The St. Clair County Transit District was recently awarded a $1.2 Million Congestion Mitigation and Air Quality (CMAQ) grant award by the East-West Gateway Council of Governments for 6 Battery Electric Buses for ATS. SCCTD will provide the 2o percent local match of $300,000.
This grant comes on top of two other grants including last year’s ReBuild Illinois III grant of $10,825,000 for electrification of the fleet. SCCTD has been able to secure $13,155,000 in total for conversion to electric.
Reducing emissions from driving is one of the most direct ways to impact the air quality in the St. Louis Region. According to the EPA, emissions from transportation accounted for approximately 29% of total U.S. greenhouse gas emissions, making it the second largest contributor of U.S. greenhouse gas emissions in 2019. The greenhouse gases generated by automobiles contributes to the poor air quality in St. Louis leading to increased cases of asthma, bronchitis, and other respiratory diseases.
Each year Illinois and St. Clair County invest millions of dollars in operating the MetroLink, connecting MetroBus system, microtransit, ATS and the connecting MetroBikeLink system. In addition, St. Clair County Transit District is under construction on a light rail extension to MidAmerica Airport. All of these transit options have a direct impact on the environment as residents move from single occupancy vehicles to transit. However, SCCTD has an opportunity now to impact climate change even more through a conversion of its ATS fleet.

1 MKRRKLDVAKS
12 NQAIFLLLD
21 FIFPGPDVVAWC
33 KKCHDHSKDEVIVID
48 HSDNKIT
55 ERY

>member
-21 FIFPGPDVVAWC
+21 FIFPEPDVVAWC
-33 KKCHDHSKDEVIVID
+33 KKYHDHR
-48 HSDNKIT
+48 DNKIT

A complete analysis of the MetroBus system in St Clair County took place between June 2019 and February 2020. Since that time SCCTD has successfully launched four microtransit pilot areas to better serve the changing needs of the community. Several of these microtransit options are delivered by the ATS fleet. As ridership continues to grow on the microtransit side in St. Clair County, the shift from diesel powered vehicles to electric will have a significant impact on the environment.
A previous grant has laid the groundwork for the expansion of the fleet. This grant will include acquisition of six vehicles to continue the fleet conversion at an estimated $250,000 per vehicle.
“SCCTD is committed to ensuring transit is a viable option in St. Clair County. This conversion to electric will allow the agency to have a larger impact on climate change than currently with the diesel-powered vehicles,” said Ken Sharkey, Managing Director of St. Clair County Transit District.